Keywords: Pollution Control -- Models ; Global Temperature Changes -- Models ; Urbanization -- Models ; Ecosystems -- Models
    ISSN: 0269-7491
    Source: Cengage Learning, Inc.
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  • 3
    Language: English
    In: Ecological Modelling, 10 February 2013, Vol.250, pp.25-33
    Description: ► State-of-the-art of system-based models for ecological risk assessment (ERA) were reviewed. ► The ERA models were compared on various aspects and mapped into different levels. ► The possibility and usefulness of model integration were discussed in a regulatory context. ► An integrated framework was developed to streamline ERA from the system's perspective. This paper reviews state-of-the-art models developed for ecological risk assessment and presents a system-oriented perspective for holistic risk evaluation and management. Ecological risk assessment (ERA), which is aimed at appraising a wide range of undesirable impacts on ecosystems exposed to a possible eco-environmental hazard, has been highly recommended for environmental decision-making. The existing system-based eco-risk models at different levels of hierarchical organization are reviewed, including food web-based models, ecosystem-based models and socio-ecological models are reviewed. Based on this inspection, an integrated framework characterizing problem formulation, risk characterization and risk assessment is depicted to illumine future ecological risk assessments. The possibility of integrating the various ERA modeling systems is addressed through examining the interconnections between models shown within the context of our diagrams. Furthermore, some refinements of the current system-level techniques are proposed to meet the requirements of risk evaluation in a holistic and regulatory context. We conclude that assessing ecological risk by using system-based models at different levels of organization in a combined way is an evolutionary step for the application of risk evaluation in environmental management.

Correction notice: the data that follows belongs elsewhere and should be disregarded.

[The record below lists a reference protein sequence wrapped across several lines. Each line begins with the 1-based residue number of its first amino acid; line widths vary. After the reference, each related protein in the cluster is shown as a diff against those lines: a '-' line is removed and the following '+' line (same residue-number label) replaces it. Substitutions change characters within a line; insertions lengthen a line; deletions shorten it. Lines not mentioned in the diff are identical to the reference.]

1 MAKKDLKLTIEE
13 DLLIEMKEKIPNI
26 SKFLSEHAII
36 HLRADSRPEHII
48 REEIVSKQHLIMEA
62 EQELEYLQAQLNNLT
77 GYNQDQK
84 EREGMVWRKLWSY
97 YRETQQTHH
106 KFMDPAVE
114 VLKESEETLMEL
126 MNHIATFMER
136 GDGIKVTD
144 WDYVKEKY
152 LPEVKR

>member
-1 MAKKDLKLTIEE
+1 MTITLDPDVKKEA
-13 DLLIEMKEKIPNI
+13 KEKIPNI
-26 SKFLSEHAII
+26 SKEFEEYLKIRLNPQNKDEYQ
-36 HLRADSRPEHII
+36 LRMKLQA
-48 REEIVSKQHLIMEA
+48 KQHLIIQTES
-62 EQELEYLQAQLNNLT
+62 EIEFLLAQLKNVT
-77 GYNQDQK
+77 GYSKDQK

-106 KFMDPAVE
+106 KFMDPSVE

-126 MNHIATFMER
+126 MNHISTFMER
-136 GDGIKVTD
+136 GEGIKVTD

Keywords: Ecological Risk Assessment ; System-Based Model ; Ecosystem Evaluation ; Environmental Management ; Environmental Sciences ; Ecology
    ISSN: 0304-3800
    E-ISSN: 1872-7026
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  • 4
    Language: English
    In: Environmental Pollution, July 2014, Vol.190, pp.139-149